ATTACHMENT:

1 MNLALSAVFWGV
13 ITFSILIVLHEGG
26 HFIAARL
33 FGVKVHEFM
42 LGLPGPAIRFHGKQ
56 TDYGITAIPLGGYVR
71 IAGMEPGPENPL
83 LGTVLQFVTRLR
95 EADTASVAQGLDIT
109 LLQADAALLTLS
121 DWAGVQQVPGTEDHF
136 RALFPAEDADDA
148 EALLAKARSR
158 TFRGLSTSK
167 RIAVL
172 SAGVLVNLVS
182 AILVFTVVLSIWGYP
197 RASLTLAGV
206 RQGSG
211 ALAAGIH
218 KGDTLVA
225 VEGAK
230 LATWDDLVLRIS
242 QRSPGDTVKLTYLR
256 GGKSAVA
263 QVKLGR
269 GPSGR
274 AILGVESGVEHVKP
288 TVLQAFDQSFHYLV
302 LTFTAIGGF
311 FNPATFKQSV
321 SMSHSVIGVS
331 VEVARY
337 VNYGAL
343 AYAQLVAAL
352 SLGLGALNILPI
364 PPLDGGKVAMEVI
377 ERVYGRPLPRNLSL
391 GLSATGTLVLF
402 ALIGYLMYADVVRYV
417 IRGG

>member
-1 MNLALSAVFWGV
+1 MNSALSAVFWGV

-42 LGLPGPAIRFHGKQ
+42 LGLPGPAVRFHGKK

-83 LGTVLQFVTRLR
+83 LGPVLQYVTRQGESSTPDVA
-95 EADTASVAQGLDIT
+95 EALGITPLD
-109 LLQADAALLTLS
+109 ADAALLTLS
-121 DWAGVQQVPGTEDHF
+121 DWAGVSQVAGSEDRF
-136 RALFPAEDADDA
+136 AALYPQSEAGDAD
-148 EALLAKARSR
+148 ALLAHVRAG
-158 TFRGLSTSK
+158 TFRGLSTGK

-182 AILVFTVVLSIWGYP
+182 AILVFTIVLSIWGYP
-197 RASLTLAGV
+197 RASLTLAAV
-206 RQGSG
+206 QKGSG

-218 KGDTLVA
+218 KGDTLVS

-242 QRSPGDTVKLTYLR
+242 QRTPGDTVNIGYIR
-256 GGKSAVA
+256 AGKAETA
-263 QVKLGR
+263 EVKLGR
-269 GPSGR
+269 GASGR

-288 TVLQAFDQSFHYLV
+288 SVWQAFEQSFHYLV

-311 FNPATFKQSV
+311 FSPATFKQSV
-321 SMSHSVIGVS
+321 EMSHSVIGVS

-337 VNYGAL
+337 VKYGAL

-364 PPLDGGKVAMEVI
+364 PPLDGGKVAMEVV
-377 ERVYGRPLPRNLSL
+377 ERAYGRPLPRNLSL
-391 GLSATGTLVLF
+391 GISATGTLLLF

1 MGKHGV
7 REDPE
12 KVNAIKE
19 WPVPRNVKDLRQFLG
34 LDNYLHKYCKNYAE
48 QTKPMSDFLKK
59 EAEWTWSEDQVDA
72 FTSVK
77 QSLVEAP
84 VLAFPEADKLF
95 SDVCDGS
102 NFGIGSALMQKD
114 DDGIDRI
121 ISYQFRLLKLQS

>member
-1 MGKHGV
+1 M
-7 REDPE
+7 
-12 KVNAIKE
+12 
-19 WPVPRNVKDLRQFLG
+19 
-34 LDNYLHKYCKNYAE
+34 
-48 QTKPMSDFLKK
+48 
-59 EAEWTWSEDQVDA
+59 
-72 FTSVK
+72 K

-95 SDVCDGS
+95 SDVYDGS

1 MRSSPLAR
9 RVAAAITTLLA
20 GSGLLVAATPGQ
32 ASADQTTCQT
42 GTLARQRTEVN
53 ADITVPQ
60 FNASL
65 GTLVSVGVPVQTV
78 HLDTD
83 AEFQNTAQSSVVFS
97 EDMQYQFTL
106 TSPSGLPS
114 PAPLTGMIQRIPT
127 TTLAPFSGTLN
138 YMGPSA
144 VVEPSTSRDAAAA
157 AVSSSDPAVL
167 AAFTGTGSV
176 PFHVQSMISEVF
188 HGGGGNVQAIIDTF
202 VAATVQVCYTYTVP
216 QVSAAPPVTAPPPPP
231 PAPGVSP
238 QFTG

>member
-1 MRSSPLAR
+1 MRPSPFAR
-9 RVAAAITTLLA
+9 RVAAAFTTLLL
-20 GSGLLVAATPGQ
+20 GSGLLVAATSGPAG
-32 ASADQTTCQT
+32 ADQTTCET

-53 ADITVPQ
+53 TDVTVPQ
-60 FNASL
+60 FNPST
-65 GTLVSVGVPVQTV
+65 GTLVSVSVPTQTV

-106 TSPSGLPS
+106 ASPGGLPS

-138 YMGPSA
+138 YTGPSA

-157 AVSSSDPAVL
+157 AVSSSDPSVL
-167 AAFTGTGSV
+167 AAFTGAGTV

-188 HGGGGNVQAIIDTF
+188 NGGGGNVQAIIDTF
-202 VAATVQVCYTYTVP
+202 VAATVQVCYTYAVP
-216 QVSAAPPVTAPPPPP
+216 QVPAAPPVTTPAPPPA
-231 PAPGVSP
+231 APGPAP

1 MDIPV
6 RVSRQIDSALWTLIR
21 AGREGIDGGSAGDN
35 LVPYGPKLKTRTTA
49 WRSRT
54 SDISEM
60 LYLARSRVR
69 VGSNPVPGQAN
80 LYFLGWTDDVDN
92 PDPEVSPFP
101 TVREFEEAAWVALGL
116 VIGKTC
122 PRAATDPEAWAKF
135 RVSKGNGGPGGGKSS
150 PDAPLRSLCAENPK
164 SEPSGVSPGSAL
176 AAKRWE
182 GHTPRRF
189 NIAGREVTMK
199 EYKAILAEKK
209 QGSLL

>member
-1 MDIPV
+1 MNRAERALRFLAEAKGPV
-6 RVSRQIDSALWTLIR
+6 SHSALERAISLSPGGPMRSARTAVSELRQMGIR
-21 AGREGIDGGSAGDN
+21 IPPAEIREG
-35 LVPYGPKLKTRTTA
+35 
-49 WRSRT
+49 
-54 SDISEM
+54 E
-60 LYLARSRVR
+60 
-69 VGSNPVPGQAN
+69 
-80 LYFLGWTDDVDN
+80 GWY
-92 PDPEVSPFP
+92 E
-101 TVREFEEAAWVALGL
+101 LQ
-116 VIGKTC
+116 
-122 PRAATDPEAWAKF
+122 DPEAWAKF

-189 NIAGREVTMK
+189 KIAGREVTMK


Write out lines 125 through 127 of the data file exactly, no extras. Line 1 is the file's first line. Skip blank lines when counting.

9 RVAAAITTLLA
20 GSGLLVAATPGQ
32 ASADQTTCQT